If the loan requires a personal guarantee from each business owner, have personal bank statements, tax returns and other information about your assets and liabilities on-hand as well.

Step 5: Complete the application

Often the application itself only takes around half an hour to complete. The more prepared you are, the less time it takes.

Many lenders let you fill out the entire application online. But some banks and credit unions might ask you to stop by a branch to fill out the rest of the application in person. Some might also ask business owners to go in for an interview.

After you submit your initial application, your lender might ask you to submit additional documents.

Step 6: Review and sign your loan documents

Take a close look at the terms and conditions before signing off on your loan. If there’s anything you don’t understand, ask your lender or an expert to explain what it means. That way, you won’t be hit with any surprises down the road.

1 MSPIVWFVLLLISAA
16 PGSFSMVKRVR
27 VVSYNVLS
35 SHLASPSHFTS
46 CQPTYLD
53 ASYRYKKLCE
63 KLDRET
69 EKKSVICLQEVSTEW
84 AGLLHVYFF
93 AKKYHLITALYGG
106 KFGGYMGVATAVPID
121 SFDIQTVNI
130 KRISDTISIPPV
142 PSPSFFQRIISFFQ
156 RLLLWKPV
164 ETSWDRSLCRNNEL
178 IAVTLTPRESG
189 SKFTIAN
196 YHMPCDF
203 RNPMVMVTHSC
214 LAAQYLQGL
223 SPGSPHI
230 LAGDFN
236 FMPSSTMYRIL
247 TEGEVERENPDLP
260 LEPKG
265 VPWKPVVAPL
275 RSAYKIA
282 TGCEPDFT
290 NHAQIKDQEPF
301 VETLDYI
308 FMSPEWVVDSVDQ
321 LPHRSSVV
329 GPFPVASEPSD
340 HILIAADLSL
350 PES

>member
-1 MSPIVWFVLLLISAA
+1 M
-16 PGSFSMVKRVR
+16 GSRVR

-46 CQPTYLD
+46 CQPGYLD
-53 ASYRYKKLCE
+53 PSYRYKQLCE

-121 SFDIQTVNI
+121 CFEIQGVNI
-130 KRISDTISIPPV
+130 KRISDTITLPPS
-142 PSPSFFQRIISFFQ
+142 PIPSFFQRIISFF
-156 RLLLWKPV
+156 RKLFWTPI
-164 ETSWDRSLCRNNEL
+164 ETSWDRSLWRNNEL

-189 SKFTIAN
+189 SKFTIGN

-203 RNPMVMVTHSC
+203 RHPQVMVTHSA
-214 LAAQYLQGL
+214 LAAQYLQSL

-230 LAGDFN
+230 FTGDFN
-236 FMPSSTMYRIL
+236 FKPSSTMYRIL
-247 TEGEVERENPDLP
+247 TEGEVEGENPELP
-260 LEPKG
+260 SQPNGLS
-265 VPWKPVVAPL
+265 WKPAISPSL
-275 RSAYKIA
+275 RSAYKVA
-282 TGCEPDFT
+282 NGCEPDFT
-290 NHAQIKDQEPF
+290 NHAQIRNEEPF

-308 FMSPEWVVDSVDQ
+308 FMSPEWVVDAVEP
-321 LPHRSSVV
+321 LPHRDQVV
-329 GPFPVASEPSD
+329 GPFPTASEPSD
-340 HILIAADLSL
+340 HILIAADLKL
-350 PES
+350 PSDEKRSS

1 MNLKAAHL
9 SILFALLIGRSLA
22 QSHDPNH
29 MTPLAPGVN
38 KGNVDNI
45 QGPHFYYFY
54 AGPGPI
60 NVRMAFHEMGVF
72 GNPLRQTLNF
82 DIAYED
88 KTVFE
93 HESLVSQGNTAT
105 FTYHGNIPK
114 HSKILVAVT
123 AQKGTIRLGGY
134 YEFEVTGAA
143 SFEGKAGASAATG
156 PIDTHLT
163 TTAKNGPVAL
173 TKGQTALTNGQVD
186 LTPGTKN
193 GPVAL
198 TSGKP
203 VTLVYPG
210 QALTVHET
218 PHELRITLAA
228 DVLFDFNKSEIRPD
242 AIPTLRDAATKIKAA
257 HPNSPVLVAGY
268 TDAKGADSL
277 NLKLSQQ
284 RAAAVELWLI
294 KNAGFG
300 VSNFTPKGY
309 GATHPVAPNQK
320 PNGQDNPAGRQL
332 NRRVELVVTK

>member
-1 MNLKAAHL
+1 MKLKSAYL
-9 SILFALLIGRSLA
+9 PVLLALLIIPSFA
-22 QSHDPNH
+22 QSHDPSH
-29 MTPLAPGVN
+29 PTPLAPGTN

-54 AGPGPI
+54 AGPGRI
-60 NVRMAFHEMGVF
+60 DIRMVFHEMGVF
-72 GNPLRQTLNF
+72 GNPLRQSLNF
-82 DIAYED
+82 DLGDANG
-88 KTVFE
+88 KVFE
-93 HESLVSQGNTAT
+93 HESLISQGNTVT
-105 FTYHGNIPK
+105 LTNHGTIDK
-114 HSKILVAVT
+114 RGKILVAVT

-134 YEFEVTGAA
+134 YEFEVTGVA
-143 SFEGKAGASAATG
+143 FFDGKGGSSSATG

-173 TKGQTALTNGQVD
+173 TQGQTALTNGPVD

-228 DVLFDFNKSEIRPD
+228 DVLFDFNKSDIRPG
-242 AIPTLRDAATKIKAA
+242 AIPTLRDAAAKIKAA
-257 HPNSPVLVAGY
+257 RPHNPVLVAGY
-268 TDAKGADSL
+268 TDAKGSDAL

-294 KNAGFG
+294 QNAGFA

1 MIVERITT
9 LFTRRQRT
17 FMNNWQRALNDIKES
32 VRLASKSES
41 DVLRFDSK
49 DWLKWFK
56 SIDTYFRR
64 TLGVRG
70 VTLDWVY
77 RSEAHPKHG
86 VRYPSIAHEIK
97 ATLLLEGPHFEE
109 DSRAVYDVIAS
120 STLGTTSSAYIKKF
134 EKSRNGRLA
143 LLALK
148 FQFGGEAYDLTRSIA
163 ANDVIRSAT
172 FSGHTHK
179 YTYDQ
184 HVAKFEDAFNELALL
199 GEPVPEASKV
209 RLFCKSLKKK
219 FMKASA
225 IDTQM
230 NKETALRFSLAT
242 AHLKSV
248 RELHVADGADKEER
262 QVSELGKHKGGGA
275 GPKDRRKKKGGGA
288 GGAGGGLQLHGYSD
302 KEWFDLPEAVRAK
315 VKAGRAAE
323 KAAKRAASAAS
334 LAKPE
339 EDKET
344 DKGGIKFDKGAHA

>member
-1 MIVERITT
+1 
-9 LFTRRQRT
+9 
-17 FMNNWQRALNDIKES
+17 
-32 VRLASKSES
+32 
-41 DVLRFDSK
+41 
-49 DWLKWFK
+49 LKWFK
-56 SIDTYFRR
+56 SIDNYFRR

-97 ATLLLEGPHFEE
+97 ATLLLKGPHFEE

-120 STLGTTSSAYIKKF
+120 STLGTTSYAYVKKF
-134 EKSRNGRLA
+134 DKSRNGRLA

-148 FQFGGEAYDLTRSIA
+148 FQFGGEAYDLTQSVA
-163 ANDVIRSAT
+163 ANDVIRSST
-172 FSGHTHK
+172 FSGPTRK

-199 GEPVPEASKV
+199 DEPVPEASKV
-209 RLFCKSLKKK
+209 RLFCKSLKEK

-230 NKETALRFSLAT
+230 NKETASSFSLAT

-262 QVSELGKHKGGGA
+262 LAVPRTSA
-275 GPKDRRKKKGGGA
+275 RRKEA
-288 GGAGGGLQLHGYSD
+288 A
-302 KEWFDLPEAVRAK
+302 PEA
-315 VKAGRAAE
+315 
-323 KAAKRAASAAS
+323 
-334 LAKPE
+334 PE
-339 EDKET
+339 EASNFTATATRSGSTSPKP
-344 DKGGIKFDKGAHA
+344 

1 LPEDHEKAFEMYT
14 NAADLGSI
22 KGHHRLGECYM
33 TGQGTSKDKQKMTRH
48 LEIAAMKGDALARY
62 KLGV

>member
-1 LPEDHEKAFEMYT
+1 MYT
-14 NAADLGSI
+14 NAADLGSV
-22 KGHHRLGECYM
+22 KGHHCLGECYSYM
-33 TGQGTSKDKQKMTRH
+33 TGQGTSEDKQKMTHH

Compare business loans

Data indicated here is updated regularly
Name Product Filter Values Loan amount APR Requirements
First Down Funding business loans
$5,000 – $300,000
Fee Based
At least 1 year in business, an annual revenue of $100,000+, and a minimum credit score of 400
Alternative financing up to $300K with highly competitive rates.
Lendio business loans
$500 – $5,000,000
Starting at 6%
Operate business in US or Canada, have a business bank account, 560+ personal credit score
Submit one simple application to potentially get offers from a network of over 300 legit business lenders.
ROK Financial business loans
$10,000 – $5,000,000
Starting at 6%
Eligibility criteria 3+ months in business, $15,000+ in monthly gross sales or $180,000+ in annual sales
A connection service for all types of businesses — even startups.
OnDeck small business loans
$5,000 – $250,000
As low as 9.99%
600+ personal credit score, 1 year in business, $100,000+ annual revenue
A leading online business lender offering flexible financing at competitive fixed rates.
Rapid Finance small business loans
$5,000 – $1,000,000
Fee based
Steady flow of credit card sales, bad credit OK
Fundbox business loans
$1,000 – $100,000
You must have an established business.
Get flat rate, short-term financing based on the financial health of your business, not your credit score.
Kickpay e-commerce business loans
$20,000 – $1,000,000
Not applicable